When Rage opens, Johanna knows Reeve only from a distance. She fantasizes about Reeve in segments called “Joyland,” imagining the two of them together in a variety of passionate sexual and romantic scenarios. The two finally meet when Johanna is assigned to tutor Reeve’s brother Robbie.
Reeve initially wants nothing to do with Johanna, but Johanna persists in trying to get closer. Johanna follows Reeve home one day and witnesses intense family violence. Later, after Reeve has explicitly told her “Don’t follow me!” and “I don’t want you coming to my house. Ever. Again,” Johanna goes back to her house.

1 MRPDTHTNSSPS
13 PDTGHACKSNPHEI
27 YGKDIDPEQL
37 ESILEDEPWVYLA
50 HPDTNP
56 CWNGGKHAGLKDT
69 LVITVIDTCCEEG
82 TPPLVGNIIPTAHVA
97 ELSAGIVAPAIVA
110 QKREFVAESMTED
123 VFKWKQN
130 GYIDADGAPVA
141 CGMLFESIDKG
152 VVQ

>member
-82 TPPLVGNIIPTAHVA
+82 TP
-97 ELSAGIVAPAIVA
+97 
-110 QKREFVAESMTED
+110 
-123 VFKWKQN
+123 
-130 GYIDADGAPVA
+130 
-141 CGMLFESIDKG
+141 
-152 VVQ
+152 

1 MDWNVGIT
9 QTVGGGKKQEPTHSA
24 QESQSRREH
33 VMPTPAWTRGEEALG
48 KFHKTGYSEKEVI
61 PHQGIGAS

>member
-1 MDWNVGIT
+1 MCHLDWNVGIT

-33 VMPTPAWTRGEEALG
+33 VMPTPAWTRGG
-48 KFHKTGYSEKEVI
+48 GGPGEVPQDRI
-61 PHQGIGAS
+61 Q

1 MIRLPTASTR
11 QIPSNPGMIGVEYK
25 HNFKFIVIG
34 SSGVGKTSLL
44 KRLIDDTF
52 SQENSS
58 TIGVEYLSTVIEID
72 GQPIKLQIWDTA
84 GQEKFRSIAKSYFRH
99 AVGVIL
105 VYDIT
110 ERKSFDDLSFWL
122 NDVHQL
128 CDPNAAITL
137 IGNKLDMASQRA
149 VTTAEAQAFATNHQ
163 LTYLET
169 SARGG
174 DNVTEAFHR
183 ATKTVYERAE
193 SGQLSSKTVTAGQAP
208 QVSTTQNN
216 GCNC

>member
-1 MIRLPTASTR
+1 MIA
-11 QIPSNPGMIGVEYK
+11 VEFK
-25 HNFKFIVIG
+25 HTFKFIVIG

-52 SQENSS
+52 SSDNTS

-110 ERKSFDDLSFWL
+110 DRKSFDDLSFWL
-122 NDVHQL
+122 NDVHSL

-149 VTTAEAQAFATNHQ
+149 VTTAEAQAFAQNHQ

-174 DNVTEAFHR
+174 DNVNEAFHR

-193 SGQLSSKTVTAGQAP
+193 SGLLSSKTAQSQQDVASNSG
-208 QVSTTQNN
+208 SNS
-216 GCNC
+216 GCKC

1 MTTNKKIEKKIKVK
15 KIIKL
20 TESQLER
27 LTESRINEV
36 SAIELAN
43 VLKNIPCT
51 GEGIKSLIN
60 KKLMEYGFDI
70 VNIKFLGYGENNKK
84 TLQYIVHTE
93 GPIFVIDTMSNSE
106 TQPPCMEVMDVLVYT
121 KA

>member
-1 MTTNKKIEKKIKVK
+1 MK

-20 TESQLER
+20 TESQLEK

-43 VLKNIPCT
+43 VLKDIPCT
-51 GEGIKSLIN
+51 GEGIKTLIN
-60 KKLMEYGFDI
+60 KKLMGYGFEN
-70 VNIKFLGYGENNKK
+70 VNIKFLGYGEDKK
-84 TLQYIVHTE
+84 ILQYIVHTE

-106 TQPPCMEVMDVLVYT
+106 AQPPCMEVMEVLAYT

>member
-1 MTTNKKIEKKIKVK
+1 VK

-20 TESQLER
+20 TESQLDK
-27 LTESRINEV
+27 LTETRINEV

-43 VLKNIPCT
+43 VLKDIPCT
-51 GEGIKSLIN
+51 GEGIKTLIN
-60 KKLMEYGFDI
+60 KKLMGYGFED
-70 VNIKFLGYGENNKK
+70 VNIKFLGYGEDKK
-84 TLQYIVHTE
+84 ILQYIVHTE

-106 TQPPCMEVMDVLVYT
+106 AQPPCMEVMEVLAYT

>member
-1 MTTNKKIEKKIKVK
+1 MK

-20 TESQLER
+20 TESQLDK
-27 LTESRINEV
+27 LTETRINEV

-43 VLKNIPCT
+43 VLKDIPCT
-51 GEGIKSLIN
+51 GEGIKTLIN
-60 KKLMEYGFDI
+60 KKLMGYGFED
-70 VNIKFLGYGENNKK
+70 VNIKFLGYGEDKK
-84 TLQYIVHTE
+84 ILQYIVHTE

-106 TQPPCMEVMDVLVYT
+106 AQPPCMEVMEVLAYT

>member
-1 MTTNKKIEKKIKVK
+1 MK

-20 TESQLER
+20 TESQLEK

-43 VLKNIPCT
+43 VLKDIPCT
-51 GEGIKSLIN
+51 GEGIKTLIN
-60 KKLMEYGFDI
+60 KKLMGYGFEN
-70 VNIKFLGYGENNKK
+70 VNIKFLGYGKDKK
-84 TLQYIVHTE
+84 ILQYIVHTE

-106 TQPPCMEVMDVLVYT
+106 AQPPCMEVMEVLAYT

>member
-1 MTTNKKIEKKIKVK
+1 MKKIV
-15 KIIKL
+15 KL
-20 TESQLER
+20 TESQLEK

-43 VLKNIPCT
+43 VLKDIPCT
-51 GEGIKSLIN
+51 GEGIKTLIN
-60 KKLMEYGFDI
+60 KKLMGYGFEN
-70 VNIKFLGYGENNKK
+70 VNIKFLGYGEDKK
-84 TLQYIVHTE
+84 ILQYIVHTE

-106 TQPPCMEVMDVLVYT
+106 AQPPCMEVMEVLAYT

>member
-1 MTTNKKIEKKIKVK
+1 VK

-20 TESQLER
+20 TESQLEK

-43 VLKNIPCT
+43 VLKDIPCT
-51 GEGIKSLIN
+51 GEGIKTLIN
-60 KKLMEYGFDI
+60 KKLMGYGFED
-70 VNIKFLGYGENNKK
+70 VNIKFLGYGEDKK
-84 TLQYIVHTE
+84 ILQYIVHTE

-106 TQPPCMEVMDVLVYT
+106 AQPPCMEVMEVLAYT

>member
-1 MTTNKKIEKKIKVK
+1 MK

Reeve, meanwhile, hits, bites, and shoves people at the slightest provocation. If Johanna has any reaction to seeing Reeve hurt others, it isn’t conveyed. There is, in fact, jarringly little reflection or contexualization overall. Johanna does react to Reeve’s family situation, but only by vowing to help her out of it—in direct contradiction to Reeve’s stated wishes.
Johanna slowly insinuates her way further into Reeve’s life until, midway through the book, we reach the pivotal scene that leaves Johanna with a black eye. For a date, Reeve goes to Johanna’s house and Johanna cooks dinner. Early in the evening, Reeve gets frustrated and decides to leave. Johanna grabs Reeve’s wrist to stop her. To get away, Reeve punches Johanna in the face.